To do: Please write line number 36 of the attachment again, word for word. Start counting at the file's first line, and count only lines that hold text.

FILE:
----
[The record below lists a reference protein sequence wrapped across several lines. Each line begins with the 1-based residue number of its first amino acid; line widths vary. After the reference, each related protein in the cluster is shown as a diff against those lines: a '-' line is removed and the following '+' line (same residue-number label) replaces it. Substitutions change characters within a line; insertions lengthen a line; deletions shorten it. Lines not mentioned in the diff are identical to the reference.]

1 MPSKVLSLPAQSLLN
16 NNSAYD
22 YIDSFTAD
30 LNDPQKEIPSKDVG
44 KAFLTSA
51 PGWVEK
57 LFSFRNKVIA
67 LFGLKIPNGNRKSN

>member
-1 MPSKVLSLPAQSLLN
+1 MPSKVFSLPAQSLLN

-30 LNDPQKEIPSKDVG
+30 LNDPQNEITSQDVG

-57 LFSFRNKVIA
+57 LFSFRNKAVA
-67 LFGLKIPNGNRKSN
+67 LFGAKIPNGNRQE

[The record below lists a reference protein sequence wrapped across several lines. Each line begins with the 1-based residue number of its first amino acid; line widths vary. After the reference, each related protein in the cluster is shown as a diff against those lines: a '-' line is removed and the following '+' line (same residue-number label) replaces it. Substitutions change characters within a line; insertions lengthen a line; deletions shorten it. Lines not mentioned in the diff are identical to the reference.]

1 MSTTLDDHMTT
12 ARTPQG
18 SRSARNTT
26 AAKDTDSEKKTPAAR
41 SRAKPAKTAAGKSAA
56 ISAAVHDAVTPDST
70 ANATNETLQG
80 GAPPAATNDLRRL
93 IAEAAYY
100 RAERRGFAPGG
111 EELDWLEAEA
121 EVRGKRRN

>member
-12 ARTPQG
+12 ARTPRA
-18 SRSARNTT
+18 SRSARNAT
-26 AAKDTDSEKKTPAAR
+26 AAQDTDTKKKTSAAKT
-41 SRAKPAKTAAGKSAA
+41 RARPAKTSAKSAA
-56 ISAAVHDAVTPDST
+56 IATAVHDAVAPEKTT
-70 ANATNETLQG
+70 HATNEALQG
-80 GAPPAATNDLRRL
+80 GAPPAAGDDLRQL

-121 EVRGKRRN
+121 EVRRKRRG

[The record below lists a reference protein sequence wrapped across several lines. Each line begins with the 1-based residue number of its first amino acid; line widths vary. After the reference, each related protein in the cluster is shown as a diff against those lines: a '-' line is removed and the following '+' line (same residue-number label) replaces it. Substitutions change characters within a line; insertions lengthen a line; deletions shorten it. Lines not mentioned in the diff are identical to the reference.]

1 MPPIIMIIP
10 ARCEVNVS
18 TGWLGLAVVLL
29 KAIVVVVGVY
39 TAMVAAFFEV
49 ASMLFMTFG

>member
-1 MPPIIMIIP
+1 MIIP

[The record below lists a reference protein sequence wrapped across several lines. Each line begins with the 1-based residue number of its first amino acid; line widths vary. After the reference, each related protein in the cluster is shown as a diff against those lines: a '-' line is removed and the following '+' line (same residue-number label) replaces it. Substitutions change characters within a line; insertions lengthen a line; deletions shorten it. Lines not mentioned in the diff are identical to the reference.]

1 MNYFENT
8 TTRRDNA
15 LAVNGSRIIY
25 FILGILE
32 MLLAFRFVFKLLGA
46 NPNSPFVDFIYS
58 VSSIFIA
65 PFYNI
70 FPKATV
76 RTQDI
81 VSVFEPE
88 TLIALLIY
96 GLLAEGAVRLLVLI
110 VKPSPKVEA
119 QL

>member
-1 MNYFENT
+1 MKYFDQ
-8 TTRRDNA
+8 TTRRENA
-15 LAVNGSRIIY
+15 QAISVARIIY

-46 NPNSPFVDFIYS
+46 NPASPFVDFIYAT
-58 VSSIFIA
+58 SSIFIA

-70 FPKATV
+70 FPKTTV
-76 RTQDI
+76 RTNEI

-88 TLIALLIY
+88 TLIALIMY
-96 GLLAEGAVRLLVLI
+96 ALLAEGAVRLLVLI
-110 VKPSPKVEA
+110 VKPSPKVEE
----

+18 SRSARNAT